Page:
M&A Due Diligence and the GDPR Class Action Lawsuits?

An interesting class action lawsuit (“representative legal action”) has been filed in the UK against Marriott International for the breach it experienced last year. The lawsuit, details of which can be found online, should be considered a development in what could become the next big headache for #privacy #informationsecurity and #dataprotection professionals. Before delving into the details of this legal action, here is a quick refresh on the breach.

How critical is M&A due diligence to data breach reporting?

From 2014 to 2018, hackers gained access to Starwood Hotels Group’s systems that contained customer personal data. Marriott acquired Starwood in 2016 and did not detect the breach either. The UK’s Information Commissioner’s Office (ICO) found that Marriott failed to undertake sufficient due diligence when it bought Starwood and should have done more to secure its systems. A variety of personal data contained in approximately 339 million guest records globally were exposed by the incident, of which around 30 million related to residents of 31 countries in the European Economic Area (EEA). Marriot was fined about $130 million by the ICO. In a statement, the UK’s Information Commissioner Elizabeth Denham indicated that the high fine is due to Marriott’s failure of accountability demonstrated by its lacking due diligence when acquiring Starwood.

What is so interesting about the legal action against Marriott?

  • The breached personal data was not sensitive. Hackers gained access to names, email and postal addresses, telephone numbers, gender, and credit card data. The data did not include the special categories of personal data that are listed in Article 9 of the General Data Protection Regulation. In fact, most of the exposed elements are commonly shared or easily found in public sources.
  • No claim of harm to the impacted individuals. This legal action goes after Marriott for failing to demonstrate accountability over personal data, as stated by Commissioner Denham, not because any of the exposed customers were adversely impacted by the breach. If anyone should have a legitimate claim of harm against Marriott, it’s the credit card companies that must pay for the fraudulent transactions on their cards, not the cardholders.
  • Legal financing firms show an interest in privacy. Companies that make their money by funding lawsuits and taking a percentage of the settlement (sometimes referred to as litigation funders) are starting to pay attention to the data protection space. This legal action is being fully funded by Harbour Litigation Funding, a global litigation funder. Pay attention data professionals – the sharks are circling your boat!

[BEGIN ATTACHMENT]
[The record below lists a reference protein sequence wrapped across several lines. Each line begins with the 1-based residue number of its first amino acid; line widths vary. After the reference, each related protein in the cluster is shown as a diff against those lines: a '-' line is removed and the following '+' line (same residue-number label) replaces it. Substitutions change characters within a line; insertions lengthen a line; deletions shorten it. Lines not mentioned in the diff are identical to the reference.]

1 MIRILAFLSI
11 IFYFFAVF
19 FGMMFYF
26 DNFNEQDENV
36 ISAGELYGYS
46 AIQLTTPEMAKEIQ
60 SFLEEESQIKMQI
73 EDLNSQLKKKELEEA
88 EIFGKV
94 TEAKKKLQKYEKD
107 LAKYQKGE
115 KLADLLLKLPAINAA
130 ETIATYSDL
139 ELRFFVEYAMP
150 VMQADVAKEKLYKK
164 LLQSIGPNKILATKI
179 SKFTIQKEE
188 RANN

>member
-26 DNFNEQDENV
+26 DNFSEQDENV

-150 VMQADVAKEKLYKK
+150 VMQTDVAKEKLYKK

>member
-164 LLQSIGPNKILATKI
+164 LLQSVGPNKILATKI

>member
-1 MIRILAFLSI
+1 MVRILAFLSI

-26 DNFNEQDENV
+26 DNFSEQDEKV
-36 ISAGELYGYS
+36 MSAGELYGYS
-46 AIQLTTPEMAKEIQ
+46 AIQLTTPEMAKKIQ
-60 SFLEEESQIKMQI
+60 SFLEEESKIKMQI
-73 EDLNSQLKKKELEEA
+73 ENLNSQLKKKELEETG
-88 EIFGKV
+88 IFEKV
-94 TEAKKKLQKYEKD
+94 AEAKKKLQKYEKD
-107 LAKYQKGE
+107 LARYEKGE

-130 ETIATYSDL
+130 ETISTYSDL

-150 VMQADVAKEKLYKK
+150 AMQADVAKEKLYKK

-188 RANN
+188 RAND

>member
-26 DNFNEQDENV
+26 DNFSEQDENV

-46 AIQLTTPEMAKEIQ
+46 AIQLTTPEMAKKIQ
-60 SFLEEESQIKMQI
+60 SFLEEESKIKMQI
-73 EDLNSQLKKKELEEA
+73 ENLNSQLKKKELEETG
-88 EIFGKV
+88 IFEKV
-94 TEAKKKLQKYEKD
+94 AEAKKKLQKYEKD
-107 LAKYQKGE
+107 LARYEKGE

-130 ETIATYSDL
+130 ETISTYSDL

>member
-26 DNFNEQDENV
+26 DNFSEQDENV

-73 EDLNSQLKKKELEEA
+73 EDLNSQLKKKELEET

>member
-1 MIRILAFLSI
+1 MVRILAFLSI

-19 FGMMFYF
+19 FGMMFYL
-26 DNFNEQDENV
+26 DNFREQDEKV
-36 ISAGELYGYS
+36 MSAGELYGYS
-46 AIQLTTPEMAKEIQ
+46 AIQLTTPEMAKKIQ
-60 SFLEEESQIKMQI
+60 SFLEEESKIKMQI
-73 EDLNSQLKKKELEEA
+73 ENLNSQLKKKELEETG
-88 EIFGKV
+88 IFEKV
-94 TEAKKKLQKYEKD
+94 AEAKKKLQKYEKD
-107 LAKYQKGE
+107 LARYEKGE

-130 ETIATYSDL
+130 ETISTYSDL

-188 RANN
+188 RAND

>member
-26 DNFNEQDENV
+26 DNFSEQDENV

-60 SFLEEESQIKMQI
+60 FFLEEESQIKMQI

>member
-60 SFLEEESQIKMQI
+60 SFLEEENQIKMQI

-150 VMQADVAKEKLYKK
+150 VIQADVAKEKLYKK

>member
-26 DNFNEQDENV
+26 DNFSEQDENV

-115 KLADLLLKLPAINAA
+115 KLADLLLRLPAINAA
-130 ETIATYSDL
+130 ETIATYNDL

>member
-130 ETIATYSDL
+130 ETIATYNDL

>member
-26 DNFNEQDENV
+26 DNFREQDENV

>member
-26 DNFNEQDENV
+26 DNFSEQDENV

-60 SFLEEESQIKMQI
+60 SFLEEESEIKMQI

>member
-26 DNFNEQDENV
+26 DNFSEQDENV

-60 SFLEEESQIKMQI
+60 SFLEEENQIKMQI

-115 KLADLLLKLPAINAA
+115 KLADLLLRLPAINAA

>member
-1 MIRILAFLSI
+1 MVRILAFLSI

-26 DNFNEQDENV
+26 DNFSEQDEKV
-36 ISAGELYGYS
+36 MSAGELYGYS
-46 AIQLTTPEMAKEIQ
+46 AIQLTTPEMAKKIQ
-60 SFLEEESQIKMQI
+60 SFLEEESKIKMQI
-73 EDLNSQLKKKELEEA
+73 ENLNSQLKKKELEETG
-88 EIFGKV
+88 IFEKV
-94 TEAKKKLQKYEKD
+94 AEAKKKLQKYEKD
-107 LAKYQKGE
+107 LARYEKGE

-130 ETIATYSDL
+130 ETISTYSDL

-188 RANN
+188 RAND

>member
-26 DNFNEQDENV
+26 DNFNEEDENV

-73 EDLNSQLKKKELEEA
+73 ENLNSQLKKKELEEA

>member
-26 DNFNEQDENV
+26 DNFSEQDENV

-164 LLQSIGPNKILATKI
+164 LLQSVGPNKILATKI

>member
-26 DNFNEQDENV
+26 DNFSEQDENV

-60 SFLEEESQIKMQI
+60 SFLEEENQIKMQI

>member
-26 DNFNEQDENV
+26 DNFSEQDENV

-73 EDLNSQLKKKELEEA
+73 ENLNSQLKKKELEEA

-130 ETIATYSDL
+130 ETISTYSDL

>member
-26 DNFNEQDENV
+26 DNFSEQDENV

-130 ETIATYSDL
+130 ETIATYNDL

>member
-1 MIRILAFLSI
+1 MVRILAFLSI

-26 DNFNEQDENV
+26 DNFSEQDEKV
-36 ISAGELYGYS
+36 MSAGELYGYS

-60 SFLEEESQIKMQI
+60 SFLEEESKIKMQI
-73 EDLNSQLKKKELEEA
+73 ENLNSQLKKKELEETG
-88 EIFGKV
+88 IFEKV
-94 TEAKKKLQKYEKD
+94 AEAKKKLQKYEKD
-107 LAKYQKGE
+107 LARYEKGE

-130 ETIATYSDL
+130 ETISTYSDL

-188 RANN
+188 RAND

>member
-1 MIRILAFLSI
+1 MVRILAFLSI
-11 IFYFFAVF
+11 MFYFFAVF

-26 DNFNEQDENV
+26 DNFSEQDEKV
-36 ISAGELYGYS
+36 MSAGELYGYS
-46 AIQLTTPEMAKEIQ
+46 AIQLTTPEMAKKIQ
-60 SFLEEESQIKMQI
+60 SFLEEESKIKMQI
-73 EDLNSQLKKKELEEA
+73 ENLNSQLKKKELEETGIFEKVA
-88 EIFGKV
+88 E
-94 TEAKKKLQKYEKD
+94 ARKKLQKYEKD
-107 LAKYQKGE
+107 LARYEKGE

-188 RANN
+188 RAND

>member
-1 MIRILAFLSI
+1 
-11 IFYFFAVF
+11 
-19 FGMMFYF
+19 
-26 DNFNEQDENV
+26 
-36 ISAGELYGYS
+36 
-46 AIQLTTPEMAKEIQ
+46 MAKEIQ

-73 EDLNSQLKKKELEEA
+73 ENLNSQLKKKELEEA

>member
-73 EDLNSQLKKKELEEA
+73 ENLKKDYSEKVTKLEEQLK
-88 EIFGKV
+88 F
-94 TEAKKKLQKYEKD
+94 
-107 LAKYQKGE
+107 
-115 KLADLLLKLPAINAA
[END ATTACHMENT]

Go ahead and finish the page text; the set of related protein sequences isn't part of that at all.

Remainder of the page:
• Class action lawsuits are not common in the European Economic Area. Most people associate these types of legal actions with the American litigation system. However, it should be known, that class action lawsuits are not an American invention. This type of legal action started in the UK. More importantly, for those companies falling under the jurisdiction of the GDPR, a cursory review of legal mechanisms in Europe, shows that Italy, the Netherland, Poland, and Spain also allow for class action suits for the protection of consumers.

What can we learn from this case?

Here is what we can learn from this case about data and M&A accountability failures that can lead to legal action.

  1. First, find all the personal data. Don’t just look for the data of EEA residents. The GDPR cast a wide net of applicability that goes beyond the data subjects’ country of residence.
  2. Don’t just protect the data, minimize it. Data minimization can be applied with various means, including masking and encryption, and can be based on the data location (e.g., not putting all your eggs in one basket), volume, users’ roles, and data retention considerations.
  3. When acquiring or merging with another company, assess and remediate any gaps in implementing the appropriate privacy and security controls.
  4. You can’t be breach-proof, but with the right tools, you can be smart about detecting and stopping breaches. Furthermore, once detected, you must follow the relevant breach reporting requirements.

These four points cannot be addressed through internal surveys, interviews, and training. To do it right, you must adopt technology solutions. Adopting new technologies requires an investment of time and money, but so does addressing corrective actions from regulators and class action lawsuits. Can you guess which one is more costly?

About the author:

Sagi Leizerov, Ph.D., SVP Enterprise Privacy Solutions at Dataguise

Sagi is a Certified Information Privacy Professional (CIPP/US) with over 20 years of privacy and data governance experience. You can check out his full bio here.